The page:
Real life

Professional villagers won’t rest until they have eliminated mud from the countryside

23 March 2019

9:00 AM

23 March 2019

9:00 AM

‘Don’t touch anything sharp. Don’t saw anything or drill anything or sand anything,’ said the builder boyfriend as he left the house.

‘I generally agree,’ I said, mindful of the fact that this is what the keeper used to say. ‘But I’m disappointed you include sanding, because I think I made a very good job of the living room floor, and now I’m going to sand the dining room.’

I truly believe there is nothing a deranged woman with a sander can’t achieve. The builder b and I are trying to get the last bits of the house finished so it is in a fit state to be sold.

We still harbour dreams — whether or not made of pipe — that the two of us will get our act together and move to a farm or smallholding where we will live with the dogs and horses far from civilisation, like Little House on the Prairie, or Misery, as the case may be.

As things are, we seem to be living in a bit of Surrey that is a suburb of Woking. We were warned about this soon after moving in by a neighbour who was insulted by my description of the place and was quite adamant this wasn’t countryside, but we didn’t believe her.

Since then, pretty much everything that has happened here has proved her right. I feel so depressed by this business of the farmer down the road who has had all his horses confiscated by the RSPCA I don’t know what to do with myself.

As part of my investigations, I obtained a copy of the warrant used to raid the premises. The gist of it is that 27 people rang in last year to say they didn’t like to see horses standing in mud in winter.

Twenty-seven people a year in this village ringing the RSPCA to report horses standing in mud in winter (eating hay) actually isn’t bad. I would have expected more.  I would have thought 27 people a week would be ringing in. When I first moved here, it felt like 27 people a week were telling me to move my muddy Volvo from outside my house to more outside my house until they got tired of the builder boyfriend coming out to shout at them.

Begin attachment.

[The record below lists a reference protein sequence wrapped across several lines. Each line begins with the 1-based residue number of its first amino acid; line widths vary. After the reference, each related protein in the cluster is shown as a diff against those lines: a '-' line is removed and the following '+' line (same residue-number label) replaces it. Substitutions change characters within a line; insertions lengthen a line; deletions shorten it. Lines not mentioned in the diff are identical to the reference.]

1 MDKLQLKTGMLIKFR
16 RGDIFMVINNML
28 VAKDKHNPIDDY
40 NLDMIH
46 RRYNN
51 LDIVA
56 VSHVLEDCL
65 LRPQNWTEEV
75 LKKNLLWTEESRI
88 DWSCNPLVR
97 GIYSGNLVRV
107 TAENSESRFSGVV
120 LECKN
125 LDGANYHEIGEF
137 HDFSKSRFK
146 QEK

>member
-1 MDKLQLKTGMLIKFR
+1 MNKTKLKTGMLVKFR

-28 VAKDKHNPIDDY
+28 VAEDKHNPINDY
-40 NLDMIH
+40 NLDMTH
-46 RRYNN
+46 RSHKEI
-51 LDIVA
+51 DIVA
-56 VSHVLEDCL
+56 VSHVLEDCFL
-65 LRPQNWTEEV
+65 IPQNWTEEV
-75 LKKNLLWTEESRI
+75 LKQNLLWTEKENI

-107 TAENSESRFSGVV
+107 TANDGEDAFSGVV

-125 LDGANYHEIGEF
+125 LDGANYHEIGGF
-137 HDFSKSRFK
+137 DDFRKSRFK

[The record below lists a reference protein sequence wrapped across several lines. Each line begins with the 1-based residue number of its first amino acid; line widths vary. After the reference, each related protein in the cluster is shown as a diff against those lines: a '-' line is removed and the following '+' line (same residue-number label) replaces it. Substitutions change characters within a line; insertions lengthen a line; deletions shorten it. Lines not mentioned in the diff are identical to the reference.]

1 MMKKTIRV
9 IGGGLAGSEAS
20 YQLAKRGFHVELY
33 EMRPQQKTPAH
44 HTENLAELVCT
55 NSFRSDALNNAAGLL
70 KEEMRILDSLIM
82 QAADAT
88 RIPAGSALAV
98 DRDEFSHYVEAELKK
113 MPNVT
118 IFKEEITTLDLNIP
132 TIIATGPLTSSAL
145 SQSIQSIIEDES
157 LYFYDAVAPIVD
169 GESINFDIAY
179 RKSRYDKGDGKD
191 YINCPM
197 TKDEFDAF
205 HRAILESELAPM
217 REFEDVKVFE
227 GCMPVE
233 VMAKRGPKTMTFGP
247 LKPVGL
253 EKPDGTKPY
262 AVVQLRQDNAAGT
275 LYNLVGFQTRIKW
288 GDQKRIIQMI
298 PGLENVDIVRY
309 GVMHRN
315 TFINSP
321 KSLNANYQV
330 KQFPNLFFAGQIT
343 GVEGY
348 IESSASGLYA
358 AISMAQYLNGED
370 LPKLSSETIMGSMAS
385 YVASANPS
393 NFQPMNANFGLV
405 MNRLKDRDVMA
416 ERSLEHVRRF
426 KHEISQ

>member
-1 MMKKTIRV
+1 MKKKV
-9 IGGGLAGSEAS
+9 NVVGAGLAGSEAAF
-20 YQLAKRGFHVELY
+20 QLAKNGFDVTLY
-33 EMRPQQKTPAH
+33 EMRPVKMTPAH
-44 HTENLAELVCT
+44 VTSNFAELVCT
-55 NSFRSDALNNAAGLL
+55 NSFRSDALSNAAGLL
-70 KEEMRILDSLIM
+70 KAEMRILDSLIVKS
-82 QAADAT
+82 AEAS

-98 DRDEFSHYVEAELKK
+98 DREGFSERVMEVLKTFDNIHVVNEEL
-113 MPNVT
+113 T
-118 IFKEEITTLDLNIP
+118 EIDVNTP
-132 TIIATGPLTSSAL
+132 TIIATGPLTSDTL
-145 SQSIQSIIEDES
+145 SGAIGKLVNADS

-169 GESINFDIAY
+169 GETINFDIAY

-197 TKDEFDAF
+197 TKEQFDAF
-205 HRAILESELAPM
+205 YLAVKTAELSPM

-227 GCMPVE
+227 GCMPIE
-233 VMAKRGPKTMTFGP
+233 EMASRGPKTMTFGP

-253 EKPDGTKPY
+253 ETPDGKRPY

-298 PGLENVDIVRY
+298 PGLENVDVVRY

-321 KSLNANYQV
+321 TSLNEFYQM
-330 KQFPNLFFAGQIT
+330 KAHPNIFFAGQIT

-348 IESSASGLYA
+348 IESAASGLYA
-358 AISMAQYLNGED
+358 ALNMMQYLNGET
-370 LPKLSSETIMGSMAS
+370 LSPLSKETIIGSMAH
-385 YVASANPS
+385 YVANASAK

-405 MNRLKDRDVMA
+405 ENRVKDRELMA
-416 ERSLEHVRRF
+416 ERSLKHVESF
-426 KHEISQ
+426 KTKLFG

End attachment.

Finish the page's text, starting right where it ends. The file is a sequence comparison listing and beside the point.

Now his Toyota Hilux is outside the house too. The looks that gets are quite special. It’s a very old model, with a fan belt that makes a high-pitched screaming sound when he first starts it up.

I like to call it the Low-Lux but he says that’s nonsense. It’s got electric windows, he says, including a window in the boot that goes up and down at the push of a button. Well, it goes down at the push of a button. I wouldn’t say it goes up. The builder b has to push it back up manually but he likes it.

Actually, you know what? I like it. The more I listen to professional villagers whinging on about people’s lives not looking as neat and tidy as they would like the more I like mess and mud and cars with fan belts that scream like a demented banshee.

That car sounds like I feel, screaming inside from the sheer hypocrisy of everything that has happened around me in the past few months.

In any case, I threw myself into the sanding. ‘The trick with any job like this,’ the BB said before he left the house, ‘is to switch your head off and go on to autopilot. That’s how I get through most jobs.’

I understood what he was saying. It wouldn’t have been a good idea for me to go at the floor with my head full of hysterical thoughts about where those horses are now or how I’m going to get them back into their 100-acre field.

The way to achieve a nice even result was to go at it empty-headed. Music, that was the thing. The noise of the sander was such that the only option was rock.

It turns out Mick Jagger is excellent for sanding. ‘Sympathy for the Devil’ worked particularly well and delivered a very smooth result. When it came to the varnishing, however, I had to go with Barry White.

The BB was back home and helping me by this point. He endured an entire evening of painting Ronseal on to the floor as Barry did his thing in the background. I told him I found it relaxing. ‘I prefer Tony Christie,’ he said, unhelpfully trying to sing ‘Amarillo’ over the top.

The next day I set about the glossing of all the woodwork. Barry White didn’t work at all when it came to coating things in mind-bending, solvent-based white paint.

Turns out Tom Waits is good for skirting board and dado rails.

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